Author: Haruki Murakami
Genre: Science Fiction
Review: My only previous experience reading Murakami was 1Q84, which I thought was a profoundly strange book. The Wind-Up Bird Chronicle is no less strange, but quite different in style and content.
The main hero is Toru Okada, who is a 30-year old married man, who gets laid off from a law firm at which he works in some errand-boy/clerical position. His wife works in the publishing business and continues to do so while Toru stays at home and tries to figure out what it is that he really wants to do.
The couple owns a cat who goes missing. Toru's wife, Kumiko, hires a psychic to find where the cat disappeared to and sends Toru to the appointment with the psychic. The psychic is an entirely odd character named Malta Kano, who tells Toru that the cat has decided to leave for good, also tells Toru where to find the tie he's been looking for, and declares that Toru's brother-in-law, Noboru Wataya, has raped her sister. Things only get odder from there when Toru gets a house call from Malta's sister, who tells him half of her life story and then disappears. On top of it, Toru gets an inheritance from an old man he used to visit and strikes a friendship with a 15-year-old neighbour.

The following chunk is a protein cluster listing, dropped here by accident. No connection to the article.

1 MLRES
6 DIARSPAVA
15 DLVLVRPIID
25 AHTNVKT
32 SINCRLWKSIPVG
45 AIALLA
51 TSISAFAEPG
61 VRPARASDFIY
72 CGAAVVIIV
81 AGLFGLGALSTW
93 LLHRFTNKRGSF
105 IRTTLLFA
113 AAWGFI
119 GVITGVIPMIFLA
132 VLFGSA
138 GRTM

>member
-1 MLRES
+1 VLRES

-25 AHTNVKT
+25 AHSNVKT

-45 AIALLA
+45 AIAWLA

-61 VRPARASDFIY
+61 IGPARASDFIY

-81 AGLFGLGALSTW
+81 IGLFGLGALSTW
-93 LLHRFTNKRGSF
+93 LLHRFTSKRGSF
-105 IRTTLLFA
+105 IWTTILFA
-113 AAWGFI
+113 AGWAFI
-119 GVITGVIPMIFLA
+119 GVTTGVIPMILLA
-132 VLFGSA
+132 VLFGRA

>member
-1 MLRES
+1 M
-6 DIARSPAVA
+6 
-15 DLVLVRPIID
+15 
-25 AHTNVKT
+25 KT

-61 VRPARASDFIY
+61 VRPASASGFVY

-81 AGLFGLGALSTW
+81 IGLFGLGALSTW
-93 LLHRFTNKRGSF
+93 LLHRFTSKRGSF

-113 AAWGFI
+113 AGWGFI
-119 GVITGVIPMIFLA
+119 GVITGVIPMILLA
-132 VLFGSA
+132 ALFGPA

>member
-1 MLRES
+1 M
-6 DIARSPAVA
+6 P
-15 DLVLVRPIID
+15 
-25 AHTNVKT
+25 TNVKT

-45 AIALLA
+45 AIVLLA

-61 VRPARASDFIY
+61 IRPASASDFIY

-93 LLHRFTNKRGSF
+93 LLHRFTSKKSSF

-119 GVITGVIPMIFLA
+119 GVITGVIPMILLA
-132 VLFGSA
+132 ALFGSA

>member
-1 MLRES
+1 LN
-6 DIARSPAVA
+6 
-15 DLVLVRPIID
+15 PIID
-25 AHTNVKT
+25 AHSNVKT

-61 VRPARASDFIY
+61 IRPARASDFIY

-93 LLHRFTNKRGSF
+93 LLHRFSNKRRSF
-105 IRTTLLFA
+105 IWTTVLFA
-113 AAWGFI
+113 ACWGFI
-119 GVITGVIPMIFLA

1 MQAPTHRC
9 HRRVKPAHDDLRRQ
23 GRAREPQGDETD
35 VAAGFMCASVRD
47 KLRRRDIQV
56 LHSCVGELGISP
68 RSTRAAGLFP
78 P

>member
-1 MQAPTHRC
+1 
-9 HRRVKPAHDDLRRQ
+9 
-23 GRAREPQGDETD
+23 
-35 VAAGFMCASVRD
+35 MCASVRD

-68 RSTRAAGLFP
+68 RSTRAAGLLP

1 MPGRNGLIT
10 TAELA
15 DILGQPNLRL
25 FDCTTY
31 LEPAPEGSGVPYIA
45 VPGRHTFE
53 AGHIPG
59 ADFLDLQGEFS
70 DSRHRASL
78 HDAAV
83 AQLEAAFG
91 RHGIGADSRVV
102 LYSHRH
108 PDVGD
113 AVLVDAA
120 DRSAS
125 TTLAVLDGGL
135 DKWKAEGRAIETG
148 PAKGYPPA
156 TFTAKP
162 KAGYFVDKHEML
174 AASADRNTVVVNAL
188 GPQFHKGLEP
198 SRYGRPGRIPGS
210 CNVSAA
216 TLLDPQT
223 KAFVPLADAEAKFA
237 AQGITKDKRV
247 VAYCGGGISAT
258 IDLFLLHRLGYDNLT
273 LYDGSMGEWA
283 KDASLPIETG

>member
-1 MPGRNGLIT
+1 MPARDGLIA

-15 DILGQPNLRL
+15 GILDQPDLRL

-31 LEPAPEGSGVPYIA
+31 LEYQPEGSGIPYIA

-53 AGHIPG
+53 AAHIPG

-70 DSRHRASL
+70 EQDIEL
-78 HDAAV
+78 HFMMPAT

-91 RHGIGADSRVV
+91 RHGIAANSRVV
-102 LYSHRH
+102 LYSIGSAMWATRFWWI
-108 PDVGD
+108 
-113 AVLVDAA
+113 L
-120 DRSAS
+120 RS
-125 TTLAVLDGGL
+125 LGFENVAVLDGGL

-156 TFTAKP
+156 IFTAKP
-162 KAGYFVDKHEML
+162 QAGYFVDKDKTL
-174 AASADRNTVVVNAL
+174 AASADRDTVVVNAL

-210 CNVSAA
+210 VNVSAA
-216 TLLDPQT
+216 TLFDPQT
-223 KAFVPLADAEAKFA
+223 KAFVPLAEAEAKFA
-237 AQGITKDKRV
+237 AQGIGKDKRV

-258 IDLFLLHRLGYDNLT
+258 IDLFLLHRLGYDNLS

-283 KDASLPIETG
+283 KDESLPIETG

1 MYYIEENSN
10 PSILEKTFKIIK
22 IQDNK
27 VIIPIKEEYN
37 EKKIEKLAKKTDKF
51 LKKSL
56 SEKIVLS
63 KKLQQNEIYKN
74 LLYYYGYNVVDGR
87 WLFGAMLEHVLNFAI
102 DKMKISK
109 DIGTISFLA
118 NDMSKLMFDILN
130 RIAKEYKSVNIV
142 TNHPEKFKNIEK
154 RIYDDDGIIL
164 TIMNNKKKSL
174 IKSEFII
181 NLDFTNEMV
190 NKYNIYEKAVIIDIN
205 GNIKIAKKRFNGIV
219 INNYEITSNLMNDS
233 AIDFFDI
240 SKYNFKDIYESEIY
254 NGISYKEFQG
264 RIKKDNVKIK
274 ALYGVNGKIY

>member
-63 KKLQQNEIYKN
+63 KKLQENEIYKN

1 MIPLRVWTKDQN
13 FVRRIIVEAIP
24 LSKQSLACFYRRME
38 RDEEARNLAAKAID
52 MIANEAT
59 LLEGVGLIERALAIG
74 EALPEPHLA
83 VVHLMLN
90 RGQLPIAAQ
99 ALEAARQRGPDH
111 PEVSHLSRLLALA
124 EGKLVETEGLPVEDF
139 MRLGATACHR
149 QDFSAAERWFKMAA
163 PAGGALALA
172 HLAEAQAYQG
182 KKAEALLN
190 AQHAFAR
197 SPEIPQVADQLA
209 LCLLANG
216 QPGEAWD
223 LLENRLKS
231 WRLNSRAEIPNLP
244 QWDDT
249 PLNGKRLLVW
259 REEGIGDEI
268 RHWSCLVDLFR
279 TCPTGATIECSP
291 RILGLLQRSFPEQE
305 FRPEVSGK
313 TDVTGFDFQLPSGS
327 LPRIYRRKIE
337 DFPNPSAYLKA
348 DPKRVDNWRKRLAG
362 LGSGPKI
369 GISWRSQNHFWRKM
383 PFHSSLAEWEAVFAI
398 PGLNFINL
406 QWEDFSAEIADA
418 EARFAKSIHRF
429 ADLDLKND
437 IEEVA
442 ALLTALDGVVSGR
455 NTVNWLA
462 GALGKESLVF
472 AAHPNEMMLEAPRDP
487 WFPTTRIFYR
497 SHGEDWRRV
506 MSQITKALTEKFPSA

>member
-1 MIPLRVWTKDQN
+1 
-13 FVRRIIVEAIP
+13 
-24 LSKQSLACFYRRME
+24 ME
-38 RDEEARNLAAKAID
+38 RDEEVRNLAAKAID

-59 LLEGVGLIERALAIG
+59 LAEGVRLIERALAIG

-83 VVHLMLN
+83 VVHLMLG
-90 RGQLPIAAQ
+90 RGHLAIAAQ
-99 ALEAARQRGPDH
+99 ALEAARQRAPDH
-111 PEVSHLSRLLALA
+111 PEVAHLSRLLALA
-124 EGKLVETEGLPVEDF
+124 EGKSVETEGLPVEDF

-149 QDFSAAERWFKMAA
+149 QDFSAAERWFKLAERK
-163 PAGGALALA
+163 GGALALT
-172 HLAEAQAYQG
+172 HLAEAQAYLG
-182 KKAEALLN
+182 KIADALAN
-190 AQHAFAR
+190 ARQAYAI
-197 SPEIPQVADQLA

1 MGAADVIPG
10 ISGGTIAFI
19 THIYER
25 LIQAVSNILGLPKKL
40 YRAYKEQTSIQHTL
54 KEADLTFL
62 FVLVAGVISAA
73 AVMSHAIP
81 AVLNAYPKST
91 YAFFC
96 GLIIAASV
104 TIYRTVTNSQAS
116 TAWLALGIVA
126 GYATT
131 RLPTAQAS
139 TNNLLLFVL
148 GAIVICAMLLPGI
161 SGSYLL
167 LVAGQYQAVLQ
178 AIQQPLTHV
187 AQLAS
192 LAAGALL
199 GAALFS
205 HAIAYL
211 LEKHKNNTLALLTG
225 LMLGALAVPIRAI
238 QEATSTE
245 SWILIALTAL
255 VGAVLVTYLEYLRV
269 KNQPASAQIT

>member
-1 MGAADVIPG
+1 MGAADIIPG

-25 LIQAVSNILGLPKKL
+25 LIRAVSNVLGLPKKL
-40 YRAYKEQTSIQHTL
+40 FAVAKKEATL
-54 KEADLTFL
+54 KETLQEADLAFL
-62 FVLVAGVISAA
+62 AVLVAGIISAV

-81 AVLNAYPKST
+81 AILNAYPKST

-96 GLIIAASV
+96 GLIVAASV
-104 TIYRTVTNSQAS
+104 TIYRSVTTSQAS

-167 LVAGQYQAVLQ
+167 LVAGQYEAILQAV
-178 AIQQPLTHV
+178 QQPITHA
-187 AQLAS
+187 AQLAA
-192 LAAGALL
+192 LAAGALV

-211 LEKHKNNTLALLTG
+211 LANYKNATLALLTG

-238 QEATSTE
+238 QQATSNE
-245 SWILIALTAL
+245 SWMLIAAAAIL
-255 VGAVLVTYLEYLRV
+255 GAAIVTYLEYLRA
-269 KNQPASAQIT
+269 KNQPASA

I will stop re-counting the plot at this point -- to say it's complex is an understatement. There's a whole lot of plot lines and characters who do odd things to various degree. And the strangest thing is that I really enjoyed that.
The book is divided into three parts. I believe they were originally published separately. The first two parts are especially good and kept my attention very well. The last part felt a bit less tightly plotted and more meandering and even stranger than the rest. The ending was not entirely satisfactory. I sort of understood why Kumiko did what she did, but did not understand why she had to publicize it as she did. I did not have the feeling of full resolution, but I guess most mysteries did get resolved at the end.
Overall, it was a really interesting read and one I would wholeheartedly recommend if you enjoy puzzling over people's psychology, enjoy war stories, or have ever felt lost.